RISE’s Post-Graduation Summer Melt Campaign Supports Students Along Postsecondary Pathways

Postsecondary ReadinessRISE by 5 Strategies

National statistics estimate that up to 40% of students will melt from their postsecondary plans between graduation and the fall. While this “summer melt” phenomenon can impact all postsecondary pathways, the most critical need for support is found among 4-year college-bound students (20% average melt rate nationally) and 2-year college-bound students (40% average melt rate nationally) with low income and first-generation students leading in the need for support. The number and complexity of required steps following Senior Signing Day, including submitting a deposit to an institution, registering for classes, and navigating the first tuition bill,  can present questions and concerns for students and families. Many times, these complexities start to develop after a student graduates when traditional high school support staff, such as school counselors, are on summer break.

At the RISE Network, in a targeted effort to combat summer melt, we provide a two-step approach to our campaign over six key weeks in the summer. The first step involves sending “nudge” text messages to graduated seniors with critical information about their selected postsecondary pathways, which is intended to help them overcome common stumbling blocks. The second step involves a dedicated staff person who responds to student responses and schedules one-on-one appointments with students (in person or virtually) for key matriculation support to keep them on track.

At Maloney High School in Meriden, CT, Summer Melt Coordinator Robert Lalla (who also serves as special education teacher, case manager, senior advisor, and cross-country coach) took their program a step further. In the initial weeks, he coordinated a number of site visits to local community colleges, during which he would help students, in real-time, complete necessary steps for enrollment through the admissions, registrar, and financial aid offices. He helped them to navigate the Pledge to Advance CT (PACT) program and supported them as they explored work-study opportunities. “You could tell kids felt better about things once they were there, on the campus, and talking to college representatives,” Lalla said.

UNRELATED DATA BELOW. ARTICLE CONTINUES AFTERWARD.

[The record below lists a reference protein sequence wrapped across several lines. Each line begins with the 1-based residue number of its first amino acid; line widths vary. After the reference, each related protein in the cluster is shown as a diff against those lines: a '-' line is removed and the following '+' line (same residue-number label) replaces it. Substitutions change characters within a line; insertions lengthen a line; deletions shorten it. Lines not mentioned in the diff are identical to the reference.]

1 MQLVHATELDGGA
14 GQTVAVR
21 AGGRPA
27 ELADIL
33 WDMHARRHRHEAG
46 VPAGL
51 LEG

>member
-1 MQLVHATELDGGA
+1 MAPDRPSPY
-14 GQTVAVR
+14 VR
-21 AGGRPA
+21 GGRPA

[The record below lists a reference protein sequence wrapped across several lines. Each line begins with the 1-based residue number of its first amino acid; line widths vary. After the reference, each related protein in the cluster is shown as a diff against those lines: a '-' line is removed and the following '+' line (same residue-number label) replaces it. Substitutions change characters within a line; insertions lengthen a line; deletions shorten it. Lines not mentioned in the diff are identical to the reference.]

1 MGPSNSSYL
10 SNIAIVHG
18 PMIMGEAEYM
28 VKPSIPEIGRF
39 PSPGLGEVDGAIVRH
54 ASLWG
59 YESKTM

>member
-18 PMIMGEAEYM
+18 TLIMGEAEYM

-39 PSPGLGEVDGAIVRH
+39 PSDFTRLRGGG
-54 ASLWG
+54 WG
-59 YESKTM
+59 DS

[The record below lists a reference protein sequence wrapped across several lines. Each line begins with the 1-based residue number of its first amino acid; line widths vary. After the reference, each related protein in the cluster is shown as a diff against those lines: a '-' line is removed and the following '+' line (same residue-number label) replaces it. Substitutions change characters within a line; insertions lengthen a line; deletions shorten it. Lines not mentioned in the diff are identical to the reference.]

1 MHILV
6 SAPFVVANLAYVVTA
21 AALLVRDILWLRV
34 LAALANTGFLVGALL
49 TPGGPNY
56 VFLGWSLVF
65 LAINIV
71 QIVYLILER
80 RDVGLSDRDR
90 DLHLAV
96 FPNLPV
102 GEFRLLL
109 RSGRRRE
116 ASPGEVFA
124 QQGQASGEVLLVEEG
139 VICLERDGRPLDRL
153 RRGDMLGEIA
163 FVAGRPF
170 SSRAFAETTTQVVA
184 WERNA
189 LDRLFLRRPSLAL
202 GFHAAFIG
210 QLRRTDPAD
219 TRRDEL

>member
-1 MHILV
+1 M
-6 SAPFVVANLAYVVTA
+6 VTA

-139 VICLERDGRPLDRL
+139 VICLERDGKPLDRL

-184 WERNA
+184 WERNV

Lalla’s innovative approach in communicating with students was extremely well received by Maloney’s graduated students. Recording instructional videos on YouTube on a weekly basis, Lalla embedded those videos in the Signal Vine app used to send text messages to students. He said this helped provide further insights into what students should be working on when, increased engagement, and helped bridge communication gaps. For example, he worked with a number of undocumented students who needed very targeted support with completing and submitting specific forms, which he addressed in his videos. Overall, Lalla said he interacted with over 120 students with an engagement rate of over 30 percent, exceeding his expectations. “I was blown away by the students; they want to succeed,” he said “and I’ll do whatever I can to facilitate that.”